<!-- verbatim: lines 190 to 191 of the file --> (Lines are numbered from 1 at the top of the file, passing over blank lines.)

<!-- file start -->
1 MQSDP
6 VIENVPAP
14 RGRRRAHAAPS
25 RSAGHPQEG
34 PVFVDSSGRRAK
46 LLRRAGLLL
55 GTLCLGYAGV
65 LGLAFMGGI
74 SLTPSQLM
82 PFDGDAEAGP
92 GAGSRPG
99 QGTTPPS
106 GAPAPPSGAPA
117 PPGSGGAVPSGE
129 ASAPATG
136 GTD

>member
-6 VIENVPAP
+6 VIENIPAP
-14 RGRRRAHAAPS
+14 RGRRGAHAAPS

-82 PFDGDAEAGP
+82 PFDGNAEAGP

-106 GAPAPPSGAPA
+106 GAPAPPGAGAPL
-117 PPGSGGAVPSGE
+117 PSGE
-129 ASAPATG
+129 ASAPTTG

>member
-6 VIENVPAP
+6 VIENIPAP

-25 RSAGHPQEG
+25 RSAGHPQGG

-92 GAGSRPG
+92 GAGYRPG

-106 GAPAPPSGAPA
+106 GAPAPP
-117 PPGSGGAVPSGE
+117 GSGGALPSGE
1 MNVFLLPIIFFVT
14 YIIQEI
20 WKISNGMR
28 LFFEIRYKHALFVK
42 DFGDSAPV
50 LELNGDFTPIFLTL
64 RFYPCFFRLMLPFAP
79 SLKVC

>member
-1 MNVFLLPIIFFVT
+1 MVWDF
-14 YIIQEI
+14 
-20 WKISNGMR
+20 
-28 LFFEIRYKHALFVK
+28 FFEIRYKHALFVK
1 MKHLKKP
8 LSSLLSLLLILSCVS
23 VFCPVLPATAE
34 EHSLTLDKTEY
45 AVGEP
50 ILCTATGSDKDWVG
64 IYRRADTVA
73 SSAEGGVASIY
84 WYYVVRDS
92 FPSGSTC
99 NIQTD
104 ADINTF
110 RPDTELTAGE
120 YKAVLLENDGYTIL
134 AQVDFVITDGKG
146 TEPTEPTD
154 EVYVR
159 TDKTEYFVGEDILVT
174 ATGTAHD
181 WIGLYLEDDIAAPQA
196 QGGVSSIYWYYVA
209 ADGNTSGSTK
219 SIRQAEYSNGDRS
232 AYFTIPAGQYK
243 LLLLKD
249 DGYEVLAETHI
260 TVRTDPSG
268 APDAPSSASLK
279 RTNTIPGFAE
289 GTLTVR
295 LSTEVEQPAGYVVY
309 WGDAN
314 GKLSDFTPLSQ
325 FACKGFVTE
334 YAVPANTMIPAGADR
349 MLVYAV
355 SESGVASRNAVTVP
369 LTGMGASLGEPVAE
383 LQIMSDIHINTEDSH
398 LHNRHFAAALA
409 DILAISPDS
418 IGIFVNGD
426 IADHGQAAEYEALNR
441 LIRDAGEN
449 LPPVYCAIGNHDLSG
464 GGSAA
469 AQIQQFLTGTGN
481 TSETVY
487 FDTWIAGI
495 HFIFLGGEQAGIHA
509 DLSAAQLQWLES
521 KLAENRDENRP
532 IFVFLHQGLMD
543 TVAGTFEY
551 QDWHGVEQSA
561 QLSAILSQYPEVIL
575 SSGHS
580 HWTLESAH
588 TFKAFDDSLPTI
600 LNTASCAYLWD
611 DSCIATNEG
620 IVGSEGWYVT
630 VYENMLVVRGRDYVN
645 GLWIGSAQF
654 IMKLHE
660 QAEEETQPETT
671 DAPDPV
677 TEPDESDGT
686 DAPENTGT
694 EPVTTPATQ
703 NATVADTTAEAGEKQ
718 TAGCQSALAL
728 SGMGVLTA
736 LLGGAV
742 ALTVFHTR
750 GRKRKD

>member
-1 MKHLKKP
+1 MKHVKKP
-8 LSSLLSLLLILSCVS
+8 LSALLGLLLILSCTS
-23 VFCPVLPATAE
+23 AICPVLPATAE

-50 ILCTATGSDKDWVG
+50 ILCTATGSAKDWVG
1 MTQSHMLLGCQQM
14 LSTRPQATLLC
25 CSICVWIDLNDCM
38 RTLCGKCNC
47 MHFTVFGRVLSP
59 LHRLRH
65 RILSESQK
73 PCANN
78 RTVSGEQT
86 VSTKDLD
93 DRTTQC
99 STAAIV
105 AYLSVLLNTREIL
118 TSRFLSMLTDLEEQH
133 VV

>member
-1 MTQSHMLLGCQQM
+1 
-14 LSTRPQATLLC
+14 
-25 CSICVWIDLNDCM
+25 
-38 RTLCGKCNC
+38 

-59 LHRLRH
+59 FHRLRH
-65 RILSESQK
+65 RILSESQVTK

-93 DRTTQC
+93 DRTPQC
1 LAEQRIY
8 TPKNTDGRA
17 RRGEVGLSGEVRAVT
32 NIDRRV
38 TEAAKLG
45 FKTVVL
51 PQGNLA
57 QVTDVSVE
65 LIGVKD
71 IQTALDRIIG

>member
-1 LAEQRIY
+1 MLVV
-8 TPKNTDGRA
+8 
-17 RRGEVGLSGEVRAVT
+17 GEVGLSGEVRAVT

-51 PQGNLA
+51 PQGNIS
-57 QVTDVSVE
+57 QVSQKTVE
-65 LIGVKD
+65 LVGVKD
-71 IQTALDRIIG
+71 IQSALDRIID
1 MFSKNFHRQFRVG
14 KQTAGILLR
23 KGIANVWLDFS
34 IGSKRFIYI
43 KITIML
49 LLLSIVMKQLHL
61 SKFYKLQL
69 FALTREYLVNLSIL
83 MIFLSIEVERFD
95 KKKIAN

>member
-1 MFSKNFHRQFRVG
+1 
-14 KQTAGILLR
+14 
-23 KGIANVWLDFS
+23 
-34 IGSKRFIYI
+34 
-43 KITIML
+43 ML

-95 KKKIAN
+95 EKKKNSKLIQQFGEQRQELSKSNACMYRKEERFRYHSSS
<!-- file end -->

-51 PQGNLA
+51 PQGNIS